Cookie Dough

Raw cookie dough: Aside from the egg, there’s another important reason you should never taste it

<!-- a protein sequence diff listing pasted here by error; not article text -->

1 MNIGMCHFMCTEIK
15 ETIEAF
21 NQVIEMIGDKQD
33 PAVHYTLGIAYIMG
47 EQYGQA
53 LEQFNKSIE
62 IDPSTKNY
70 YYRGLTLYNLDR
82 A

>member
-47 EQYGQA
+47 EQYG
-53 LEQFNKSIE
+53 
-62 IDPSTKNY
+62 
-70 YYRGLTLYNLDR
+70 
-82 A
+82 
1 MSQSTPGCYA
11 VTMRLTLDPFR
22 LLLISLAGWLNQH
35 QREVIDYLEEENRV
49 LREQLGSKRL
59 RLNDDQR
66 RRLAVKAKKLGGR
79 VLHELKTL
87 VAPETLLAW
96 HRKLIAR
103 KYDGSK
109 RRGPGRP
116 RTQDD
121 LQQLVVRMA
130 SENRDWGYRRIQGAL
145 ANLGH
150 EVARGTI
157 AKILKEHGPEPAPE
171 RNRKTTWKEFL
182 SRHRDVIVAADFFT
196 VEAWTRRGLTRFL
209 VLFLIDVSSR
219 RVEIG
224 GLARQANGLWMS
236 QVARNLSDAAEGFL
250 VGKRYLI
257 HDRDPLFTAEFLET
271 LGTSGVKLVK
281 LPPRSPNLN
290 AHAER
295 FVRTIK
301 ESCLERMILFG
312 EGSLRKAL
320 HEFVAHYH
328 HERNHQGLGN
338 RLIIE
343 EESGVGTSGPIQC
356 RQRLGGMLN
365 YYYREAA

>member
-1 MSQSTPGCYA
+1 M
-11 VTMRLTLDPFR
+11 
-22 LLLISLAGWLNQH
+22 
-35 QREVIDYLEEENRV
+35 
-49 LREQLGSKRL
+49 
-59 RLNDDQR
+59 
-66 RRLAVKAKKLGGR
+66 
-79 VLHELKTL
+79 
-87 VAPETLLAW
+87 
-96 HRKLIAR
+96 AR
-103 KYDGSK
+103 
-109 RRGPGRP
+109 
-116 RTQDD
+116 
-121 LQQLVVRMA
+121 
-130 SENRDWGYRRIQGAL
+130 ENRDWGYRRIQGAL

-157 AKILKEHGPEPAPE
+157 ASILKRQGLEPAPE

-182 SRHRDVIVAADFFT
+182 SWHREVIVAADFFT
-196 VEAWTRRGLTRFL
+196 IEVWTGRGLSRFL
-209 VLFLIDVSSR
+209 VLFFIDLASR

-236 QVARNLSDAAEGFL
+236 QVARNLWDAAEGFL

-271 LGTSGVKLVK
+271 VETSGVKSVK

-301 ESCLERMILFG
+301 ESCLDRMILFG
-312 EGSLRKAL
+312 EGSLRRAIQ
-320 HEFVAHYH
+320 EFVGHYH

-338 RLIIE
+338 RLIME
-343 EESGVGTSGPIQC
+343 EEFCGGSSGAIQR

Raw cookie dough. It’s as bewitching as it is vexing. On one hand, it smells sublime — but on the other, it contains raw egg, and shouldn’t be eaten until thoroughly baked. But it’s not just the eggs you should be wary of. Unless you’re whipping up a batch of gluten-free cookies, cookie dough usually contains raw flour, which can also make you very sick. Yes, raw flour. According to both the Centers for Disease Control and Prevention (CDC) and the Food and Drug Administration (FDA), raw doughs containing flour — i.e. cookie dough, pizza dough, tortilla dough — should not be consumed, or given to children to play with (as a substitute for Play-Doh, for instance), as it can possibly contain harmful bacteria such as E. coli. “Flour is derived from a grain that comes directly from the field and typically is not treated to kill bacteria,” Leslie Smoot, Ph.D., a senior advisor with the FDA’s Office of Food Safety, said of the risk associated with eating raw flour. The FDA also warned against eating raw eggs and their association with salmonella, but urged that “consumers should be aware that there are additional risks associated with the consumption of raw dough, such as particularly harmful strains of E. coli in a product like flour.” The CDC cites two recent E. coli outbreaks (in both 2016 and 2019) that sickened over 80 people in recent years, both traced back to flour. To that end, the agency also advises you to throw away any of the recalled flour linked to E. coli outbreaks, in case there’s some still kicking around in your cabinets. Symptoms of E. coli poisoning can be severe, the FDA says, and include “diarrhea (often bloody) and abdominal cramps,” as well as vomiting. Extreme cases can lead to a certain type of kidney failure that largely affects children under 5, the elderly, or those with compromised immune systems. Plus, most cases don’t present until several days after ingesting E. coli bacteria, the CDC says. With that in mind, it’s best to thoroughly cook or bake your raw doughs before eating, clean up any floured workspaces when finished, and avoid allowing children to play with raw dough as a substitute for clay. Oh, and don’t eat raw cookie dough, as tempting as it might be. Just wait out the agonizing 12 to 14 minutes for your cookies to bake. We know you can do it.